Wednesday, 11 September 2013


CYNOSSEMA : ATHENS AT BAY : (Thucydides Book 8, 99ff.)

Having suffered the ignominious disaster of the Sicilian adventure, Athens now had the problem a Peleponnesian fleet operating in the Hellespont which could interfere with supplies from the Black Sea.

An Athenian fleet sailed into the Hellespont to meet the Peleponnesians who were based at Abydos.

The two fleets met at the narrowest area of the Hellespont, near the promontory of Cynossema - headland of the Bitch's  Tomb, where Hecuba, wife of Priam had been buried after she was metamorphosed into a dog and drowned.

The fleets approached in column and when it was obvious they must clash in the narrow waters they both formed their battle line.

(THE FLEETS APPROACH : should be Peleponnesian LEFT  :))

According to Thucydides it was only during the course of the battle that the Athenian left sailed past the promontory, becoming detached from the rest of their fleet as they did so. This means that the two sides initially faced each other some distance to the west.Therefore the Peleponnesians  must have been able to sail past Cynossema with their left (leading) squadron to form a battle line.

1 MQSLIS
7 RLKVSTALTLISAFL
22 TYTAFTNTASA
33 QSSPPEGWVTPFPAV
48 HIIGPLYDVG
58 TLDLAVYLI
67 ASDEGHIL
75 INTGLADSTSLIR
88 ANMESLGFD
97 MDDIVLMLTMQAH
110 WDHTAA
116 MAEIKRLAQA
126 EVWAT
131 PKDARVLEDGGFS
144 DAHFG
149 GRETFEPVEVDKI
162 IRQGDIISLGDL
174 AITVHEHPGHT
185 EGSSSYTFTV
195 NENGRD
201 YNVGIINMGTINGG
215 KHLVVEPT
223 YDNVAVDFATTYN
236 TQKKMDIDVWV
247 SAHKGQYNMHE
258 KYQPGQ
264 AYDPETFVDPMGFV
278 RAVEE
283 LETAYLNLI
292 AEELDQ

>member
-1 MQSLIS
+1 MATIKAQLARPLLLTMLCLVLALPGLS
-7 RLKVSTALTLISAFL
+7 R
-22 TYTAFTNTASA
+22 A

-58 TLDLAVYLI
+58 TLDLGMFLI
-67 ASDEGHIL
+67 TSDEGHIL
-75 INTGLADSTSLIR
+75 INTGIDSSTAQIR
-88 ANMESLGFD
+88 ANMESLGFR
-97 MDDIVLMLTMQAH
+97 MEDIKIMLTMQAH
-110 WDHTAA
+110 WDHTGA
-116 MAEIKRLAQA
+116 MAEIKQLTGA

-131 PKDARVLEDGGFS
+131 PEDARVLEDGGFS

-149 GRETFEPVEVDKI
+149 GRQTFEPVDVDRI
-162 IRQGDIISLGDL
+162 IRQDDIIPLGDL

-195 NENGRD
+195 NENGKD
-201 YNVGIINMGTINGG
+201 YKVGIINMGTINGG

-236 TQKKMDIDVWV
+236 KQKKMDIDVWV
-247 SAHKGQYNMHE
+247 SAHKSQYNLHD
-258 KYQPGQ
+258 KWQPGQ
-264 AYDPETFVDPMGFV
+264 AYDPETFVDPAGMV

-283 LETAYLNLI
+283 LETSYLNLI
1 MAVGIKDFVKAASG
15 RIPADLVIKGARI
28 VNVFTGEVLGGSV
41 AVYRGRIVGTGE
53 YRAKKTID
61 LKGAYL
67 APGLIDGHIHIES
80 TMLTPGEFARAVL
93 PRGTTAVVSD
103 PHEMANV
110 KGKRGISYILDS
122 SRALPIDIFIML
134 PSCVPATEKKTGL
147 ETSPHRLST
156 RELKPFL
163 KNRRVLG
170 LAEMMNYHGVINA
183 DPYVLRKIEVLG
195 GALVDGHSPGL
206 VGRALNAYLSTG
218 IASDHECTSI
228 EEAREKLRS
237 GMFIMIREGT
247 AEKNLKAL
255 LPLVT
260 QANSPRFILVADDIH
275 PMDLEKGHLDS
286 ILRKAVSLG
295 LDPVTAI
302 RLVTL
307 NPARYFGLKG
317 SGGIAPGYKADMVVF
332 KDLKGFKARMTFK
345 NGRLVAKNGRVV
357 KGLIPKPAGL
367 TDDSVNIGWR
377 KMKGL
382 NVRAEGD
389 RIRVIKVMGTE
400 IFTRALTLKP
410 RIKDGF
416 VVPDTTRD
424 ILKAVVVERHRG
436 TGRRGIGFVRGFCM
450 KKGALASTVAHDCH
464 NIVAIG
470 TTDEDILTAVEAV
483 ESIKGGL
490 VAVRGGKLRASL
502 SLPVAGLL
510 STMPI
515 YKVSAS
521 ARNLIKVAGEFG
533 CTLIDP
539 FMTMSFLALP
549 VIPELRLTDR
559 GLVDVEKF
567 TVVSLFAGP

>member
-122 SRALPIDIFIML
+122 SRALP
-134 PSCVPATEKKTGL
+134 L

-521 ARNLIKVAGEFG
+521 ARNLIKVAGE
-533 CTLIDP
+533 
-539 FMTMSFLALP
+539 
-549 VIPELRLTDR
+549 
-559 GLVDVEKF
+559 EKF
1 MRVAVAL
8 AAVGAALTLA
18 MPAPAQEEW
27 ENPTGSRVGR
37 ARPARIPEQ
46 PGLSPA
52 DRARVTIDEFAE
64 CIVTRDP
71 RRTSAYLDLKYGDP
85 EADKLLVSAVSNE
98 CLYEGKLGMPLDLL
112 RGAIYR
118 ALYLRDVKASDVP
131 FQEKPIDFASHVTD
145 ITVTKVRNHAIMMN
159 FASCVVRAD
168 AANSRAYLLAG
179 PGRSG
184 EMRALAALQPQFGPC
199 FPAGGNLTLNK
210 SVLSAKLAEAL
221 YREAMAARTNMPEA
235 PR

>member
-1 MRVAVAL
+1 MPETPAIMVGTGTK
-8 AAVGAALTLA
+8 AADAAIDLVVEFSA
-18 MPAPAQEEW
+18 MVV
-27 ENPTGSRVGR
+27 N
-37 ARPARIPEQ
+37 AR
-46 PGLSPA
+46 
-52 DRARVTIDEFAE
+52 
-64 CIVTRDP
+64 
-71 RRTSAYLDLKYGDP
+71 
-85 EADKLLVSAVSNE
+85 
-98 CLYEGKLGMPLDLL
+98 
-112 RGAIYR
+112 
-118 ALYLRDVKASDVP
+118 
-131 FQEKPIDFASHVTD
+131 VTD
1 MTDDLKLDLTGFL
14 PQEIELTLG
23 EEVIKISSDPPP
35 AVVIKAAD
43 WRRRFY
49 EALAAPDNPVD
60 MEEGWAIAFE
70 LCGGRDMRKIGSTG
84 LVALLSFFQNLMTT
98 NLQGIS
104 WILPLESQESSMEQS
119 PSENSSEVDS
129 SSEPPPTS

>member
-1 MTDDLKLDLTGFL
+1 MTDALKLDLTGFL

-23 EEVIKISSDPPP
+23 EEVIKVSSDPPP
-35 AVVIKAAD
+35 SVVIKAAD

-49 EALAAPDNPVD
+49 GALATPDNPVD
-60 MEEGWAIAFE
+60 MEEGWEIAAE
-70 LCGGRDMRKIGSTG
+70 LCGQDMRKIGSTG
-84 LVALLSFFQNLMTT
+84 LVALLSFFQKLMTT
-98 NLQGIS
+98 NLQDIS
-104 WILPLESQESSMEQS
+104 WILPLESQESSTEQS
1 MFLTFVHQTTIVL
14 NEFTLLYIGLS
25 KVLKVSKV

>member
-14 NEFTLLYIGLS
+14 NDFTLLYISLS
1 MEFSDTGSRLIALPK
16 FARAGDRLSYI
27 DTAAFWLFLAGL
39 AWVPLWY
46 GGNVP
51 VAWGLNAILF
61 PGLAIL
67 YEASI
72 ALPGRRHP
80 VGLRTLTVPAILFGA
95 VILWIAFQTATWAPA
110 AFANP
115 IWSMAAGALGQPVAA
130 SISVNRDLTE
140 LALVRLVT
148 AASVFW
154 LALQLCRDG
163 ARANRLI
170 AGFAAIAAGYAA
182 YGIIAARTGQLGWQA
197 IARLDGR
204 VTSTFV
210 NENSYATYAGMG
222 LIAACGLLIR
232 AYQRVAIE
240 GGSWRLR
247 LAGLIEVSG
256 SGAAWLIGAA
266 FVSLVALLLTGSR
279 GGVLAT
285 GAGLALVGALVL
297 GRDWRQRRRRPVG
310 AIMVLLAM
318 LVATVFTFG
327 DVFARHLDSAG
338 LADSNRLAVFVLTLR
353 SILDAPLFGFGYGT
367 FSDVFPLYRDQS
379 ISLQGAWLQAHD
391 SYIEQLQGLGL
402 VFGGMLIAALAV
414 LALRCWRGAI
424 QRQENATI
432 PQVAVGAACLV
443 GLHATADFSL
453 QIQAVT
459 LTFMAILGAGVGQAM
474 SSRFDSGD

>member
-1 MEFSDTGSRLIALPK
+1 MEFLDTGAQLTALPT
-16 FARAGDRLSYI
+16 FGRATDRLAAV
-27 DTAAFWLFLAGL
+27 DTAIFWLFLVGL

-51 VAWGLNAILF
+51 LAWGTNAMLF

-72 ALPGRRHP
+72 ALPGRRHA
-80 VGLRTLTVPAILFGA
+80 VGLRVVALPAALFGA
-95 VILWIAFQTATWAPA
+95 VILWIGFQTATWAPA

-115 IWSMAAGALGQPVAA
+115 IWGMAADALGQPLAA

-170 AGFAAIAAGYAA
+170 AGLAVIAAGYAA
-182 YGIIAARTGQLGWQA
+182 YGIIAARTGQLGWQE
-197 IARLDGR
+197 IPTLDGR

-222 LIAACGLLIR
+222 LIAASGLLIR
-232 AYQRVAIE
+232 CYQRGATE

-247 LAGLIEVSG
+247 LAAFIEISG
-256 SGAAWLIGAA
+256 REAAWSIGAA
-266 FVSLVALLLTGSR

The Peleponnesian strategy was to execute a periplous to their left and thus cut the Athenians off from the open sea and trap them in the Hellespont. Thus the 86 Peleponnesians may hope to defeat the 76 Athenians. Simultaneously, a forceful attack in the centre across the narrow waters should lead to the Athenian centre running out of sea-room and going aground or at least falling into confusion on the shores of Cynossema.

The Athenian centre was driven into the coast but the Peleponnesian periplous failed and the Athenian right turned the tables to execute their own periplous on the over-extended  Peleponnesian left.

The Athenian left and Peleponnesian right were engaged north of Cynossema in an equal struggle.

The Athenian right was now able to sweep north and take the Peleponnesians in the flank and rear, especially the centre which had lost order as it rushed to send some troops on land and tried to finish off the disorganised Athenians facing them.

The Peleponnesians broke and fled northward where they could easily find refuge in Abydos and the mouth of the River Midius.

Athens had won a victory against a larger fleet at a crucial time when they desperately needed a filip to counter the Sicilian tragedy.

This battle has many elements which lend themselves to an interesting wargame.
  • Not too many ships involved
  • Confined waters
  • Combat onshore is possible
  • The underdogs win

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